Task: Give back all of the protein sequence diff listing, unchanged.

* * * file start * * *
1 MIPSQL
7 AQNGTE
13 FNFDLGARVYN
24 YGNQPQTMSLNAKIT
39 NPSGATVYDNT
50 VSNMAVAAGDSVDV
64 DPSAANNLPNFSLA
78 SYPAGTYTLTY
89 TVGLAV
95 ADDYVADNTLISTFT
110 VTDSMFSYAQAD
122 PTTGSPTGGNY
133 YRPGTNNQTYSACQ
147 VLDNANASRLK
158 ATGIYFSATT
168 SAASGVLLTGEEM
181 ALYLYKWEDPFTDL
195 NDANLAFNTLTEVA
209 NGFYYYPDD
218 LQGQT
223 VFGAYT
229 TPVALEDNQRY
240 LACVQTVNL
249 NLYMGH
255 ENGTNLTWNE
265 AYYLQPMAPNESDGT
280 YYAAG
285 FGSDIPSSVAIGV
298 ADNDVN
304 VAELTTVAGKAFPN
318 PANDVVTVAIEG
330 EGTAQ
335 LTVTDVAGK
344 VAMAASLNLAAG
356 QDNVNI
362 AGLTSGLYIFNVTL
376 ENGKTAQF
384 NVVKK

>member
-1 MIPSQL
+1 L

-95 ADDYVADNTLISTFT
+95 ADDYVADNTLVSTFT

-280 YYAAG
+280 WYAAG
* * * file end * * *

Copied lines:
1 MIPSQL
7 AQNGTE
13 FNFDLGARVYN
24 YGNQPQTMSLNAKIT
39 NPSGATVYDNT
50 VSNMAVAAGDSVDV
64 DPSAANNLPNFSLA
78 SYPAGTYTLTY
89 TVGLAV
95 ADDYVADNTLISTFT
110 VTDSMFSYAQAD
122 PTTGSPTGGNY
133 YRPGTNNQTYSACQ
147 VLDNANASRLK
158 ATGIYFSATT
168 SAASGVLLTGEEM
181 ALYLYKWEDPFTDL
195 NDANLAFNTLTEVA
209 NGFYYYPDD
218 LQGQT
223 VFGAYT
229 TPVALEDNQRY
240 LACVQTVNL
249 NLYMGH
255 ENGTNLTWNE
265 AYYLQPMAPNESDGT
280 YYAAG
285 FGSDIPSSVAIGV
298 ADNDVN
304 VAELTTVAGKAFPN
318 PANDVVTVAIEG
330 EGTAQ
335 LTVTDVAGK
344 VAMAASLNLAAG
356 QDNVNI
362 AGLTSGLYIFNVTL
376 ENGKTAQF
384 NVVKK

>member
-1 MIPSQL
+1 L

-95 ADDYVADNTLISTFT
+95 ADDYVADNTLVSTFT

-280 YYAAG
+280 WYAAG